The end of traditional snow days

Sleeping in past noon, going out to play in the flurries, snuggling up on the couch to watch movies with family and drinking hot chocolate. These are all common activities on a snow day.

Many schools in the suburban Illinois area are continuing on with the tradition of the snow days that we remember and love. Barrington is not one of them.

In Barrington, the traditional snow days are now behind us, replacing the fun-filled activities and days of relaxation with e-learning time. Zoom calls and schoolwork equal more screen time for both teachers and students, which is already a controversial subject among students and teachers everywhere this past year. 

Macy Cobb, freshman, remembers her favorite snow day moments from when she was younger. 

“I would hear the phone call and jump out of bed to go watch movies with my sister. My sister enjoyed the aspect of playing in the snow a lot. She and I would have snowball fights, go sledding and build snowmen together. These are some really great memories to look back on,” Cobb said.

However, Cobb has found the switch from traditional snow days to e-learning as a change that is taking away from the fun that traditional snow days would bring

“It’s a disappointment. I do not like this change because I don’t have anything to look forward to in the winter, like I did with snow days. There’s never that many anyway, but it made it special that they were so rare,” Cobb said.

Students nowadays are all too familiar with Zoom and online school, especially in the past year. For some, including Cobb, online school doubles the stress, making it harder to do work and have the motivation while sitting behind a screen all day. This is a common problem students face, and snow days would act as a break from the stress. 

With students already spending so much time in front of the screen, snow days added a break to this screen time. With online classes, students need to take breaks for themselves.

Elementary school students are quick to give their opinions on this change. 

“It’s not fun,” Landon Bauman, fourth grader at North Barrington said. “You can’t enjoy playing in the snow, and e-learning is miserable. I would definitely want a traditional snow day because you could stay home and enjoy the snow.”

This change is devastating kids everywhere, especially younger ones who are glued to their screens all day doing schoolwork, like Bauman, and want to enjoy the day off in the snowy weather.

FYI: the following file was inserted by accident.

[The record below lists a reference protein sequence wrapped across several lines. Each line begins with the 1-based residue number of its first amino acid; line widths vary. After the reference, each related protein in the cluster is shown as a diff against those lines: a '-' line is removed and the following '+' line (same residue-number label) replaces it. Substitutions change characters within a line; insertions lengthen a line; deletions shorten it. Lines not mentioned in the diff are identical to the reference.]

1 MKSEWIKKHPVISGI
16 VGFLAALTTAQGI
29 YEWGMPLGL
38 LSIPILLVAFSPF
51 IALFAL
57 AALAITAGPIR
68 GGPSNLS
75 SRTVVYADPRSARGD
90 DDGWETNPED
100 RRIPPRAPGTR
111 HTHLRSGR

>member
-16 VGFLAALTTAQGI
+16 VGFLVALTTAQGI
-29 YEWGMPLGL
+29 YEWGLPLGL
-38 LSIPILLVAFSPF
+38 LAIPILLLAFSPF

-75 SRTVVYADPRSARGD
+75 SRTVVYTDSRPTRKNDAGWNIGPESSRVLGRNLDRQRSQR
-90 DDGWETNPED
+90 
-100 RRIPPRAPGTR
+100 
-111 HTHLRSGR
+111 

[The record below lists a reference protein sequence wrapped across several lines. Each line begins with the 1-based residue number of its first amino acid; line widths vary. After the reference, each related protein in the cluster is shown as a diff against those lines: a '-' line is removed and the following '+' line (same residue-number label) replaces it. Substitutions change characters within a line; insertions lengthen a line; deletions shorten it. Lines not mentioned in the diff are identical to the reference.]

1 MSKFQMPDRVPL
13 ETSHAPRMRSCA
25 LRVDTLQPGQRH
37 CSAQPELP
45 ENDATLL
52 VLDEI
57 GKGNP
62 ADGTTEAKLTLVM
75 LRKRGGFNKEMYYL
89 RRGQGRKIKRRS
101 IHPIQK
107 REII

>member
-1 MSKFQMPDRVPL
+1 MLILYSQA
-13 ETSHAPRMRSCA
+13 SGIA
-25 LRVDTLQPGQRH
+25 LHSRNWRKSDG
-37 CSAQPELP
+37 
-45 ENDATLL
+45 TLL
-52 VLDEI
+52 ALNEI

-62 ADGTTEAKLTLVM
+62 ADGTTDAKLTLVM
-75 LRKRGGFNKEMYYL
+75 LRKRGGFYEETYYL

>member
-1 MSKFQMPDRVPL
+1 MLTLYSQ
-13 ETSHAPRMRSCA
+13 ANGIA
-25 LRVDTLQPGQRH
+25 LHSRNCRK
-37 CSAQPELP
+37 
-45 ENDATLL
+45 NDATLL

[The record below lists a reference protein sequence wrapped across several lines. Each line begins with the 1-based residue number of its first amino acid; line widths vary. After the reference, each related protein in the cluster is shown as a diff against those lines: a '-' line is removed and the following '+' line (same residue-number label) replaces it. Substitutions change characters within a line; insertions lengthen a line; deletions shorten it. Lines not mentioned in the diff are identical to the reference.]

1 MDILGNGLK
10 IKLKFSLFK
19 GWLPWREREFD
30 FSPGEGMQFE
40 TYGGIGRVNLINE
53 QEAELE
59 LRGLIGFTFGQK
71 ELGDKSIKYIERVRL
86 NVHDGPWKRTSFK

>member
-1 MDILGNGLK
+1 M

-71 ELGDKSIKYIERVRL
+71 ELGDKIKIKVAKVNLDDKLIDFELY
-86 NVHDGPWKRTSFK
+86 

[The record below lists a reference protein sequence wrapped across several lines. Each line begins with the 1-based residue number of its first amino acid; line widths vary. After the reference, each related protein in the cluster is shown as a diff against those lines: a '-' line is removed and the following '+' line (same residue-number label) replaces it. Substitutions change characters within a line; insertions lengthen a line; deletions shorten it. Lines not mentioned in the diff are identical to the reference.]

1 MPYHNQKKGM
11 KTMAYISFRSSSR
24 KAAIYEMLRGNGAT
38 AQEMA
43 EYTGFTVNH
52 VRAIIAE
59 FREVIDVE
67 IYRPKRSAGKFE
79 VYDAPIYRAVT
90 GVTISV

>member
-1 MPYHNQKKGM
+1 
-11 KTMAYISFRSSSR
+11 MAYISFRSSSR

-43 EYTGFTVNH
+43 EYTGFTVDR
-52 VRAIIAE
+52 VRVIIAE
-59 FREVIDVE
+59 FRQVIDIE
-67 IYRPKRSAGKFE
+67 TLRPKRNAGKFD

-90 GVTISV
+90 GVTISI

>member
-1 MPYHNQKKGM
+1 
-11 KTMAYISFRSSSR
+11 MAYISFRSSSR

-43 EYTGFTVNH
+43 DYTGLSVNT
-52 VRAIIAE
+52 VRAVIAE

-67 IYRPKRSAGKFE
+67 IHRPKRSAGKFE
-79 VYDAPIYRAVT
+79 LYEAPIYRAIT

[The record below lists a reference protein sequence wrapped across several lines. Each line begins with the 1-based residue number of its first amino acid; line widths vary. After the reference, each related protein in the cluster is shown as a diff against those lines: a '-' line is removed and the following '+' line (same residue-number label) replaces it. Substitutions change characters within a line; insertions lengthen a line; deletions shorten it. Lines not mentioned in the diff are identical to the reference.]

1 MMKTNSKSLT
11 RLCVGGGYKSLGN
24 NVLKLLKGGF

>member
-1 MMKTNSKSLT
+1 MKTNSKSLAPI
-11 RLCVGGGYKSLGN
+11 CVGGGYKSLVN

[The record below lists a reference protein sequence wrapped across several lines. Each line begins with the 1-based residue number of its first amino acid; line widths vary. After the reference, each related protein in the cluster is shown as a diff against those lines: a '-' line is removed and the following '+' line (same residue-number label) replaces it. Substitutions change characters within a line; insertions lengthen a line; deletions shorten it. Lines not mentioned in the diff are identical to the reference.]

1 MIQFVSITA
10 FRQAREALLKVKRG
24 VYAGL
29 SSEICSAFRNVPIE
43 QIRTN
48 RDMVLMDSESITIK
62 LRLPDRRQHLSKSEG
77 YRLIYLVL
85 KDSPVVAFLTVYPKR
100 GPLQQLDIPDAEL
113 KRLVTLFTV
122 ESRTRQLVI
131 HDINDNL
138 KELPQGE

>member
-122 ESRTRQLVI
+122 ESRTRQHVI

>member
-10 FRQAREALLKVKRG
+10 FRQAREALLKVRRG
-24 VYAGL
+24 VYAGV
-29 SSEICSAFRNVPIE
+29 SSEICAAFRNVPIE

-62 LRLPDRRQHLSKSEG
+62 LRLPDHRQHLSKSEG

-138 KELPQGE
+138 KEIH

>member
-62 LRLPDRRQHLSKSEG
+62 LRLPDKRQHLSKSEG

Teachers also have thoughts about this change. Freshman English teacher Sarah Heldt sees both the positive and negative of this new change.

“If I look at it as I know any teacher or student in late May will, it is nice not to have to make up the snow days at the end of the school year. If I look at it as a mother through the eyes of my children who still want to play with me in the snow or snuggle with me by the fire, it’s a bummer. But truthfully, I’m going to make time for those sweet moments anyway!” Heldt said.

Kristin Janowiak, a freshman and sophomore math teacher said, “I do like the change.  While I enjoyed a random day off, I appreciate being able to stay on schedule with the curriculum and not have to make up extra days once summer hits.”

Even with this change to Barrington, students and teachers will still make time for themselves to do all of the snow day activities that they had before.

Heldt said that when she was younger her favorite snow day activities were, “sledding and snow forts, of course! My sister and I were lucky to have the perfect sledding hill in our backyard. The whole neighborhood came over with sleds and played outside until we were too cold to move. We built forts, had snowball fights–it was really fun. We always slept really well on those nights after playing all day!”

Janowiak also shares some of her favorite memories. 

I can remember going sledding with my friends and warming up with hot chocolate!”  Janowiak said.

Snow days can have joyful moments that make memories like these, but now they will be taken away. E-learning will continue on instead, whether students care for it or not. With all of the changes that were made, Heldt says that having to go all virtual and trying to teach that way has allowed her to learn a lot throughout the past year.

“Having just weathered a year of creative curricular adjustments in 2020, I think we’re all pretty tough,” Heldt said.

Janowiak agrees and elaborates on some of the career hardships from the school year.

“E-learning has been very challenging as a teacher.  I miss seeing and hearing students in my classroom working together.  You don’t get the same interactions over zoom and it’s hard to know how well students are understanding material,” Janowiak said.

But even with the challenges, both Heldt and Janowiak said that they do their best to roll with the punches and do what they can as teachers to adapt and help their students.

“In my twenty years as an educator, I have experienced, learned and grown from every single major shift in technological innovation. I readily embrace change and challenge, as do all lifelong learners,” Heldt said.

Even if students are not happy with traditional snow days coming to an end, like Heldt says, students and teachers alike will continue to grow and change with these changes and push through the challenges.

Days without school, playing in the snow and relaxation may be behind us, but students and teachers will find positive things to look forward to, even with the death of the snow day.

And hey, at least school won’t run into June now!